Continues to do more than John Carlson.

He’s on pace for 9 catches and 25 yards this season.


Running Back

Oct 14, 2012; Landover, MD, USA; Minnesota Vikings running back Adrian Peterson (28) runs the ball through a Washington Redskins hole during the first quarter at FedEx Field. Mandatory Credit: Paul Frederiksen-US PRESSWIRE

Grade: B

  • Adrian Peterson – 17 carries, 79 yards, 4.6 yds/carry, 7 rec, 50 yards (8 targets)

Adrian’s not finding the end zone like we’re used to, which may be the primary factor in the Vikings’ red-zone struggles. Peterson is still churning out a good yards/carry average though. He was limited in this game because the Vikings were so far behind near the end, but Adrian still had a respectable game and did a nice job in the passing game as well.

  • Toby Gerhart – 1 carry,1 yard, 1.0 yds/carry, 2 catches, 10 yards

He was on the field more than this line indicates. Toby is probably our least explosive offensive weapon, so when he only gets three touches, that’s just fine with me.



Grade: C

  • Christian Ponder – 35 for 52, 352 yards, 2 TD, 2 INT, QB-Rating: 83.2 , 4 carries, 13 yards, 1 fumble

Ponder’s stat line is misleading. His 352 yards are the second most of his career (381 vs. Denver 12/4/11). But for the vast majority of the game, Ponder and the Vikings couldn’t find the end zone, settling for field goal after field goal. It wasn’t until the fourth quarter that Ponder was able to connect with Jenkins and Rudolph for touchdowns, but at that point, the game was more a desperate race to get back in it than a strategic plan of attack. Maybe at that point Bill Musgrave let Ponder go out and do his thing because we had nothing left to lose. Or maybe the Redskins went into “don’t lose” mode and let the Vikings back in.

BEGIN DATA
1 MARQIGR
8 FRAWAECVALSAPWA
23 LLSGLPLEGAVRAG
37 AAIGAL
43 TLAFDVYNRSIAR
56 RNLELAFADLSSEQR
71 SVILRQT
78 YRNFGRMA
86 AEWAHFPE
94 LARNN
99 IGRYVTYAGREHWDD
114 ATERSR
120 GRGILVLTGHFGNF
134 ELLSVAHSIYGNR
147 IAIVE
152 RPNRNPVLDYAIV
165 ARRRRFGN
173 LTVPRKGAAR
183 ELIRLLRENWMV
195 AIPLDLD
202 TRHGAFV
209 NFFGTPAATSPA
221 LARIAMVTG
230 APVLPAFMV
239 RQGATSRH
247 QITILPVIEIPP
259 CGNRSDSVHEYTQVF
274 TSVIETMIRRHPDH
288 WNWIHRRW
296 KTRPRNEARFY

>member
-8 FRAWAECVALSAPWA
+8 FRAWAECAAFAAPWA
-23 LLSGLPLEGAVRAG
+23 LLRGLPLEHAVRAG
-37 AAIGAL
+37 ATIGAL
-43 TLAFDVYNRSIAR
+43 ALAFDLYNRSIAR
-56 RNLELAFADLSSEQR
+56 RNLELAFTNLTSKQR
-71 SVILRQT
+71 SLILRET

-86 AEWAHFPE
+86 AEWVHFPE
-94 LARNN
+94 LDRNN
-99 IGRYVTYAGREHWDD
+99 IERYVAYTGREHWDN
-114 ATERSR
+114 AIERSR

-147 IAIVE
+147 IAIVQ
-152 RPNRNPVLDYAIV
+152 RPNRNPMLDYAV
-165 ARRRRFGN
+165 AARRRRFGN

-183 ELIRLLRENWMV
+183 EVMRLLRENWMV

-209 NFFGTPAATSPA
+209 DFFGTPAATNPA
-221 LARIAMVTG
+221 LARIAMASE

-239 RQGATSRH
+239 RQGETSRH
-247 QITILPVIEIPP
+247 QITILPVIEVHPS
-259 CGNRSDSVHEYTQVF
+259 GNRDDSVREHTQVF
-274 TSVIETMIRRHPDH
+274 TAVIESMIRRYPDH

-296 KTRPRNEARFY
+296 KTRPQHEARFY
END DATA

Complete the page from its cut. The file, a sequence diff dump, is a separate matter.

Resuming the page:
With the Vikings playing a desperate game of catch-up, Ponder recorded career highs in attempts and completions, but his three turnovers (two in the fourth quarter) proved especially costly. Ponder now has five turnovers in the past two games after having just two turnovers in the first four games.

Ponder deserves some credit for getting the Vikings back into the game in the fourth quarter, but he also deserves quite a bit of blame after his three-turnover performance. Not many NFL teams can walk away from a three-turnover day with a win, and the Vikings are no different.